Enrolment is underway for the HSE Institute of Education’s new Master's programme, Science of Learning and Assessment, which was developed at the intersection of developmental science, advanced methods of neuroscience and psychometrics, and the theory and practice of testing and measurement. Students will learn to assess human development and adjust the learning process, relying on evidence-based approaches of neuroscience and current concepts of measuring skills, personality characteristics, competencies, and other complex constructs.
Educational inequality is a universal problem, but it manifests itself in different countries in different ways. Comparing the issue across different contexts is always interesting—even more so if the person doing the comparing has a diverse set of examples to draw upon. Adam Gemar earned his Bachelor’s and Master’s degrees in the US before earning his Doctoral degree at Durham University (UK). Now he is a Postdoctoral Fellow at HSE University’s Institute of Education, where he is studying educational inequality in Russia with the Centre for Cultural Sociology. In his interview, he spoke about his research, life in Moscow, and Russian winters.
Four-year, instead of five-year, degree programmes shave off a year of study, thus saving considerable time and money, and allowing graduates to find employment and build work experience earlier, which eventually translates into a higher salary. This raises the question of whether a fifth year of undergraduate studies brings any returns at all.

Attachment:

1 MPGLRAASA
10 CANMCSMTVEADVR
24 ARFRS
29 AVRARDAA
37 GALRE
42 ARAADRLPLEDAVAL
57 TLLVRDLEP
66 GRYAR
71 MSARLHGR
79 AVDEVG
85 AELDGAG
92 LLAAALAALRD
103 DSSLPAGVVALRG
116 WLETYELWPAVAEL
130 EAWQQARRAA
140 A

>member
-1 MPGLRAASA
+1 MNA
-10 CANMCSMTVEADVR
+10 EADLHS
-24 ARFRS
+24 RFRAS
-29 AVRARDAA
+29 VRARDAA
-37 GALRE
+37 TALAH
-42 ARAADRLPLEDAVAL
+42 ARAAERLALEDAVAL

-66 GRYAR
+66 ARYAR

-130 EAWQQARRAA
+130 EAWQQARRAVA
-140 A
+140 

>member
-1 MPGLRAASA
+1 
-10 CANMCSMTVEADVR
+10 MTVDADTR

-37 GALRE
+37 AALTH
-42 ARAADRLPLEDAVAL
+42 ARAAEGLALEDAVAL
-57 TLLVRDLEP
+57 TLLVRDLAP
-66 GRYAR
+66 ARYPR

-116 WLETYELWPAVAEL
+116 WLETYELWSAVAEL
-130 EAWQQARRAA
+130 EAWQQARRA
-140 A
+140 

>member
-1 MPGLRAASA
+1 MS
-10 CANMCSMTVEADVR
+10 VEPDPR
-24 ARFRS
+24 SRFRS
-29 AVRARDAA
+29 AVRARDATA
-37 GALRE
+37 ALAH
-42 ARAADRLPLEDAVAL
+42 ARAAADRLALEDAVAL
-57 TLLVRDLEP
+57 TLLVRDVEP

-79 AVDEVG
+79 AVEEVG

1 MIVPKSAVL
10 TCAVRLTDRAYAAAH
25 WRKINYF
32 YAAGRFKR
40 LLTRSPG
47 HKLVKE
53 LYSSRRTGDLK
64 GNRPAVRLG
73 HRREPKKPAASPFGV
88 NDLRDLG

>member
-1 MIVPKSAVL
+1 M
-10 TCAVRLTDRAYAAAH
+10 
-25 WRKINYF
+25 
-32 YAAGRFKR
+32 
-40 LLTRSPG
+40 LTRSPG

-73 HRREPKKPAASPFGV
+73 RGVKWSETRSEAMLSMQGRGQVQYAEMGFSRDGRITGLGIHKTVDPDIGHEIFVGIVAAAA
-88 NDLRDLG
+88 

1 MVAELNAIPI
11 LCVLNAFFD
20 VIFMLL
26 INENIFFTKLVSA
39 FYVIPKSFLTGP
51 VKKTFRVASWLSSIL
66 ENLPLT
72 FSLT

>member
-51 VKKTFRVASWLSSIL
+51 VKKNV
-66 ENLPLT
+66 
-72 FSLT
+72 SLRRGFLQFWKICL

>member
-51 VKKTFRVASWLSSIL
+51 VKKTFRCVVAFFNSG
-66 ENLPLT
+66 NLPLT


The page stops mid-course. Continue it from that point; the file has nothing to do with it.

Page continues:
In 2012, many universities started signing incentive contracts with their staff in order to stimulate research and active inclusion in the global academic market. Together with orders issued by Russia’s president in May, this has led to growth in university salaries. But exactly which responsibilities increase pay — teaching, research or administrative work? The answer to this question will help improve the effective contract system to make it profitable both for teachers and universities.
Most international students in Russia come from CIS countries, or former Soviet republics in Central Asia, the Caucasus, and Eastern Europe. The preserved social and cultural links promote this, as well as students’ good command of Russian. Students from outside the former Soviet Union come to Russia primarily due to economic reasons and the strong reputation of Russia’s leading universities. At the same time, however, they often see Russia as an unsafe country and consider it a backup plan.
2020 has definitely become a year of online learning. Children of all ages, as well as many adults, have had to study remotely. This has allowed researchers to look at education accessibility problems from a new perspective and evaluate how the massive transition to online learning aligns with existing norms and attitudes toward limiting screen time. Nadezhda Knyaginina and Evgenii Puchkov, researchers from the Education Law Laboratory at the HSE Institute of Education talked about their lab’s research on this matter.
Right now university students are taking their fall semester final exams. For various reasons, some students drop out. This is especially the case in advanced fields of study such as engineering. Researchers from HSE University’s Institute of Education Evgenia Shmeleva and Isak Froumin have published a paper on the decisive factors that cause students to abandon their university education.
End-of-term exams have just finished in many universities operating on the modular system. Some students passed because they worked hard while others passed by cheating. Why do some students cheat by looking over someone's shoulder, furtively searching for test answers on the internet, using cheat sheets during exams or paying others to complete their coursework? A study conducted by the HSE Centre for Sociology of Higher Education offers some answers.